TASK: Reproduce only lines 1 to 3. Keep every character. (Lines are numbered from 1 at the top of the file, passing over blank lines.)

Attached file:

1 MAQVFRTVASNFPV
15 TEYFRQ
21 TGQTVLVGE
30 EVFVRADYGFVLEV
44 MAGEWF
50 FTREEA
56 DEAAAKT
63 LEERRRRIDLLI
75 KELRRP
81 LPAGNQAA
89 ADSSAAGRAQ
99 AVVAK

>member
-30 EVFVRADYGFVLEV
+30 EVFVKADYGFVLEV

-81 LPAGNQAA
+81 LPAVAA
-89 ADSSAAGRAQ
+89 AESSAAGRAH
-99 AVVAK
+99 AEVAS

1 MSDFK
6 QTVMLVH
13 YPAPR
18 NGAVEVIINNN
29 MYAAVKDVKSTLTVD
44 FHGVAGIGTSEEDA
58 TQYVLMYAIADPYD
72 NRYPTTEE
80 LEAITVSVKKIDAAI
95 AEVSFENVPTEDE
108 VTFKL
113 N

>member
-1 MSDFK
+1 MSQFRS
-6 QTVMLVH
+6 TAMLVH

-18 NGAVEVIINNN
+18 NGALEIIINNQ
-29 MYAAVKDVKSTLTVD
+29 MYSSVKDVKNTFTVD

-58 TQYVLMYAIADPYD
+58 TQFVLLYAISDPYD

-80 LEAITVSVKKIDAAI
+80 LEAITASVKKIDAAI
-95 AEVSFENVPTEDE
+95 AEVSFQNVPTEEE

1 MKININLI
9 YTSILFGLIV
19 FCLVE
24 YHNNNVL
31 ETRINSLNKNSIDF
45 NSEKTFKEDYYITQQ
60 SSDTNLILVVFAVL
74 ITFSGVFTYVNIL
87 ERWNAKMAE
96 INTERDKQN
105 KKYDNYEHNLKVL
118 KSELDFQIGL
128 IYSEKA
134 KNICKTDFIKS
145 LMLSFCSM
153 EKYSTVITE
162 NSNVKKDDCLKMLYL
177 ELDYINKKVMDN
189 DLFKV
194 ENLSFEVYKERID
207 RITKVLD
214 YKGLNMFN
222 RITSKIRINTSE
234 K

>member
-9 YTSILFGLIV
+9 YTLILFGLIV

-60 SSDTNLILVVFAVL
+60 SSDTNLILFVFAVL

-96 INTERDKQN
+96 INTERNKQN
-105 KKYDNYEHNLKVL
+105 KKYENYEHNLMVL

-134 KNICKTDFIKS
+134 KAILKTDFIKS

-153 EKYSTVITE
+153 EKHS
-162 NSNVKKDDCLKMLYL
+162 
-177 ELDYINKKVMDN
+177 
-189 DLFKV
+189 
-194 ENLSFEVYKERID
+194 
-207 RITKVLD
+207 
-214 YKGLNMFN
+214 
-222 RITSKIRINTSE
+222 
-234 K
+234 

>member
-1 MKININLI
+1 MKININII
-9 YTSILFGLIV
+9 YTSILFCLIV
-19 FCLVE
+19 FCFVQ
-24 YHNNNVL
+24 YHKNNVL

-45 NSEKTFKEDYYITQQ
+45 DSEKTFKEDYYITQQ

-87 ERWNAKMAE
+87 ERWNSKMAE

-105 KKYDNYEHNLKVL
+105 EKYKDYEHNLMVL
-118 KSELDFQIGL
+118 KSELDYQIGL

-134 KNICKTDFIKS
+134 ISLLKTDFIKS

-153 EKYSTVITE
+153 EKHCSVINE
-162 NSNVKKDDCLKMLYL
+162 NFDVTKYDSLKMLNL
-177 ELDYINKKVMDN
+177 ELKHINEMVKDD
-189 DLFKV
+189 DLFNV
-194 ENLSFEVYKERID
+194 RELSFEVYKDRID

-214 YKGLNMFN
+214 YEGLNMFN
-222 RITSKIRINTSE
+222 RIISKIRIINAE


1 MAQVFRTVASNFPV
15 TEYFRQ
21 TGQTVLVGE